Earlier this week, Stratechery’s Ben Thompson argued that the era of powerful men like Harvey Weinstein being able to harass and assault in silence may soon be over.

Why? Because Weinstein is a so-called “Gatekeeper” - someone who wields so much power over the careers of actors, directors and other workers in the film industry that he’s able to scare them into silence. Gatekeepers like Weinstein are also able to use their economic power - as advertisers, and controllers of celebrities - to ensure that media gatekeepers, like the New York Times, are reluctant to report on their misdeeds.

Increasingly though, Thompson argues, the Internet is disrupting those gatekeepers: YouTube is disrupting Hollywood, blogs are disrupting the Times etc etc. Men like Weinstein are suddenly less powerful, less able to control the story.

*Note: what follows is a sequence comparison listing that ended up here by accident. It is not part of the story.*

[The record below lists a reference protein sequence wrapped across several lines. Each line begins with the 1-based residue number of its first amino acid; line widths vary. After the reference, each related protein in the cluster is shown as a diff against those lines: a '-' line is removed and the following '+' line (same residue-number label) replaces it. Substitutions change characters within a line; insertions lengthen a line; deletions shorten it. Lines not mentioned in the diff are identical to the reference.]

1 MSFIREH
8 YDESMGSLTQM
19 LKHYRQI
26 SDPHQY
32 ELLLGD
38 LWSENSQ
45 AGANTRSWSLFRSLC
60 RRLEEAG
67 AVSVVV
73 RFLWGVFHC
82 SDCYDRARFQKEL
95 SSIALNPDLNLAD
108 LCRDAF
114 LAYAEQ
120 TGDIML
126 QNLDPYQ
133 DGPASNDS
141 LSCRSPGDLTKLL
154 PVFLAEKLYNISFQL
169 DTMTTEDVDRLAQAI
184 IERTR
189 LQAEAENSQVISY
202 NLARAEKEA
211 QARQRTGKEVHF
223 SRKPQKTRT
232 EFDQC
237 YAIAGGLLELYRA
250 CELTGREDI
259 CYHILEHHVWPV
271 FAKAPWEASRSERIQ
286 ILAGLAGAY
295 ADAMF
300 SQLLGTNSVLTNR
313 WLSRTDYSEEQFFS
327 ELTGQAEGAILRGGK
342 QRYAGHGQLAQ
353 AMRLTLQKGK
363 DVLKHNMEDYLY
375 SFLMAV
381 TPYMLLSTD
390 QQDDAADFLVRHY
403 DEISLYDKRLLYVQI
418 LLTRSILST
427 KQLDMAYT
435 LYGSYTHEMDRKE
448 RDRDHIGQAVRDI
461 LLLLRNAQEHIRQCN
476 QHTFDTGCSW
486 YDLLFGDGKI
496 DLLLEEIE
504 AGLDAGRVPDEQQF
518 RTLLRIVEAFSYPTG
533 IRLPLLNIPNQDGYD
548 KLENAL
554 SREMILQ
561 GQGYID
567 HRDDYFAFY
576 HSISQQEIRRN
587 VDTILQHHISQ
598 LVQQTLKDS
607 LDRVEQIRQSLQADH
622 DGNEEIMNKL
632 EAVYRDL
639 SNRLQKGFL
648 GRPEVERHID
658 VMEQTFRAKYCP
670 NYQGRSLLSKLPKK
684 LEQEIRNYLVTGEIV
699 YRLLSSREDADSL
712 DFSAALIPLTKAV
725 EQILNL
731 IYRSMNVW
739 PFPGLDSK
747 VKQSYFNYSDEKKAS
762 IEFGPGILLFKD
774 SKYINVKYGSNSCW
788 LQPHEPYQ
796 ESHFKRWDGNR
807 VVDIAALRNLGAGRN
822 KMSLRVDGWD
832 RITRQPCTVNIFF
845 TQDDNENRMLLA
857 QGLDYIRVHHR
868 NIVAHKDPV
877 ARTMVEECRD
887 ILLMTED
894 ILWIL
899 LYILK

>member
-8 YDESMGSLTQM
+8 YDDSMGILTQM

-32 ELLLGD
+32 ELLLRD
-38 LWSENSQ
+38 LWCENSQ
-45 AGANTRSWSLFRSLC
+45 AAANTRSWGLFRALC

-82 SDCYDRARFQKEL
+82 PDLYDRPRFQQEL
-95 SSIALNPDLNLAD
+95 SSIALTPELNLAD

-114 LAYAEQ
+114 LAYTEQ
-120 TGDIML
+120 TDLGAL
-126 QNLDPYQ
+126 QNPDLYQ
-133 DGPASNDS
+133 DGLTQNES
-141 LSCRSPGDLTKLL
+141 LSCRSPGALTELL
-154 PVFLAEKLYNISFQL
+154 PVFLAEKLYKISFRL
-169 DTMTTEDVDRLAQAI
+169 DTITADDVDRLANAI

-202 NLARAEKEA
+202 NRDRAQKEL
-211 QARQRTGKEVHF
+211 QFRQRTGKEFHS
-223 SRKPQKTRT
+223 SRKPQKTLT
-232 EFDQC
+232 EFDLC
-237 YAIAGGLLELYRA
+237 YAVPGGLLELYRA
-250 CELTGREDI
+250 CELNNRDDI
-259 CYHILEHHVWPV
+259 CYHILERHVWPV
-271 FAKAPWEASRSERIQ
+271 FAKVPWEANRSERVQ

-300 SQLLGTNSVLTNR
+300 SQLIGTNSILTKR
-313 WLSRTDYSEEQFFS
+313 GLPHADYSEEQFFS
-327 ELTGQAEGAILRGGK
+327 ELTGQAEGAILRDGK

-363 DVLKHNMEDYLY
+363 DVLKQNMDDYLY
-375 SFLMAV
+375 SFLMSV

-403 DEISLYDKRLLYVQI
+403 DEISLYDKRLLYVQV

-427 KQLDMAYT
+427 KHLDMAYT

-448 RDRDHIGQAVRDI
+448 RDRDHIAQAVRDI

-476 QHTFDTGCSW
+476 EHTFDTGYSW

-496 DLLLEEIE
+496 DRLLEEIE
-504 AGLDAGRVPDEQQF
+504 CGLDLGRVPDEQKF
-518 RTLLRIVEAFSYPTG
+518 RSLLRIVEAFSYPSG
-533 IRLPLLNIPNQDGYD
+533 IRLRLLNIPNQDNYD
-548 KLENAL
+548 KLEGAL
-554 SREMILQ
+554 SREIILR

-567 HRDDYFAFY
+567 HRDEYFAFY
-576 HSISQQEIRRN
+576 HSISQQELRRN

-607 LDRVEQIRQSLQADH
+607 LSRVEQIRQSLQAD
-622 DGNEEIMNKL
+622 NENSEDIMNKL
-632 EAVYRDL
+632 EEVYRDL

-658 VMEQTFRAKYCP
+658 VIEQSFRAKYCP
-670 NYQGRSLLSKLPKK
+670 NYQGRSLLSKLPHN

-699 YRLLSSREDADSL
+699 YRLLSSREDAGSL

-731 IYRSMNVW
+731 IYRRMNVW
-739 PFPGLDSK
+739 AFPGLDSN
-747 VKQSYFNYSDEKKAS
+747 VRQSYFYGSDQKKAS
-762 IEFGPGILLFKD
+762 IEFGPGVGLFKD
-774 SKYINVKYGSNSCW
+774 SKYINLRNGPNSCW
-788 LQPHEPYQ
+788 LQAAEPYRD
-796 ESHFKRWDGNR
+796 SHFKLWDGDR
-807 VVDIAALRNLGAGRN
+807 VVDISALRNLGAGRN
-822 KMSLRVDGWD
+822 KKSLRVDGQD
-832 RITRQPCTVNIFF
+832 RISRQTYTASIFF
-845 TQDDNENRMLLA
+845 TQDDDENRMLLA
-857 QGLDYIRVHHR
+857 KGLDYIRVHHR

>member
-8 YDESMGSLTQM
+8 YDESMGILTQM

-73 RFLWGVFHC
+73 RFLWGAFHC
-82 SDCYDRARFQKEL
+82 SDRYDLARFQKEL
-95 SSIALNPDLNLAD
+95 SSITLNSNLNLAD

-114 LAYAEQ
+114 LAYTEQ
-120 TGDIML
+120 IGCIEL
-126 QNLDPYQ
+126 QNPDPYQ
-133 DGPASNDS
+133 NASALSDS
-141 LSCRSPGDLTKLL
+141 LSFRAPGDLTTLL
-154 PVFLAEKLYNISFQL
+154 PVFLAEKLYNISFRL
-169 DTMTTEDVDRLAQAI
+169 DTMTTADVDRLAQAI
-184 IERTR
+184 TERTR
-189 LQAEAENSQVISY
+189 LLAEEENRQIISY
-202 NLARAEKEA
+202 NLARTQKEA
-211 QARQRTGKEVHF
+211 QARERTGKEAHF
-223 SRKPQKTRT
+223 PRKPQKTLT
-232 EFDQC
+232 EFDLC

Thompson’s position is compelling, and characteristically well argued, with graphs and back-of-a-napkin drawings. Not to mention this rousing call to action...

[T]he end of gatekeepers is inevitable: the Internet provides abundance, not scarcity, and power flows from discovery, not distribution.

We can regret the change or relish it, but we cannot halt it: best to get on with making it work for far more people than gatekeepers ever helped — or harassed.

More importantly, Thompson’s thesis feels true. Weinstein is certainly less powerful than during the height of his Miramax power, and we know the New York Times is no longer one of only one or two newspapers that matters.

And yet...